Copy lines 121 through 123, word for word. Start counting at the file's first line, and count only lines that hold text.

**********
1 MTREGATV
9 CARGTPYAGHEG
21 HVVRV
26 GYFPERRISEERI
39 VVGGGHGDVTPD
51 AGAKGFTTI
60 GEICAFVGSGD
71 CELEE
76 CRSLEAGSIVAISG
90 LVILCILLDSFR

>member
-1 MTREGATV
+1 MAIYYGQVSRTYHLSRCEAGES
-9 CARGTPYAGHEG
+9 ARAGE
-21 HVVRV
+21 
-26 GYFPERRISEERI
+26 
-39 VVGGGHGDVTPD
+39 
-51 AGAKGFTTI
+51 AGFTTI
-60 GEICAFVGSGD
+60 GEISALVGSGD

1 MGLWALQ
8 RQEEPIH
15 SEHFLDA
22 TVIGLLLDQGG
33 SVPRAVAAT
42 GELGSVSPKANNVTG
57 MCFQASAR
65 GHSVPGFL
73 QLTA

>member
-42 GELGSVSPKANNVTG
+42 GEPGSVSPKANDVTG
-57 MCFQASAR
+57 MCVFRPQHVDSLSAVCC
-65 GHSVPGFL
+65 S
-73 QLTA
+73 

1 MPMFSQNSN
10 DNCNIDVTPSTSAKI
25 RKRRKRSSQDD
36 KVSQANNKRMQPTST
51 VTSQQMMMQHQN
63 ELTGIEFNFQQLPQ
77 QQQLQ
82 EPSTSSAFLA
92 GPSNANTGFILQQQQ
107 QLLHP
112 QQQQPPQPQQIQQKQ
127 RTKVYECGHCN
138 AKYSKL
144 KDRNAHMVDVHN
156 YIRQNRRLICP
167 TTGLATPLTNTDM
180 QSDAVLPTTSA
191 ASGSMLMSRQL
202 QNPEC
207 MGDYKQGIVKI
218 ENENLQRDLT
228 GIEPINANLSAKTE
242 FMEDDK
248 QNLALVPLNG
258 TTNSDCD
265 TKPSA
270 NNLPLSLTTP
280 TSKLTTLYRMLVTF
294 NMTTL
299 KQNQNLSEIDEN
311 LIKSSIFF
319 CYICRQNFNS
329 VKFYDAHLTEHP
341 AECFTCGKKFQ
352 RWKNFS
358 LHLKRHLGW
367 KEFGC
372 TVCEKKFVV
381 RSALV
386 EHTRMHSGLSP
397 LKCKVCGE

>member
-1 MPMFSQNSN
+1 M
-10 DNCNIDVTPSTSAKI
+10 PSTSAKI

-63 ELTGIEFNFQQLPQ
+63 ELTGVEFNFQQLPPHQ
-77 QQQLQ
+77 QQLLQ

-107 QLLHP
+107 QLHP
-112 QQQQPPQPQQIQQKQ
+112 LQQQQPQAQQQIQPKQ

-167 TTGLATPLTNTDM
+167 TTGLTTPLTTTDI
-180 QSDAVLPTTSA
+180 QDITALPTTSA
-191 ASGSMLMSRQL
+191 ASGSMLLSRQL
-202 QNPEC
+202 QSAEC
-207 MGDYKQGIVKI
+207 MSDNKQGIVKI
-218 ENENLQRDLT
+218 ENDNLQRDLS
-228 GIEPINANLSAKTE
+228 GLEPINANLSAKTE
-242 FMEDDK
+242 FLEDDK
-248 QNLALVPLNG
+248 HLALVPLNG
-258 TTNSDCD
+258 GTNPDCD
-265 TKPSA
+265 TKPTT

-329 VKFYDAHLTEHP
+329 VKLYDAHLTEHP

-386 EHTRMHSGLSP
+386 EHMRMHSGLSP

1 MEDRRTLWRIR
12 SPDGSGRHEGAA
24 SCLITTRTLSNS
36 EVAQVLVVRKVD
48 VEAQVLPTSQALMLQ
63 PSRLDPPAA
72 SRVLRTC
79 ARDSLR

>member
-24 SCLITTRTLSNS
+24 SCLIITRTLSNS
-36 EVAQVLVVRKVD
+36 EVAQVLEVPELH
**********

+329 VKLYDAHLTEHP

-386 EHTRMHSGLSP
+386 EHMRMHSGLSP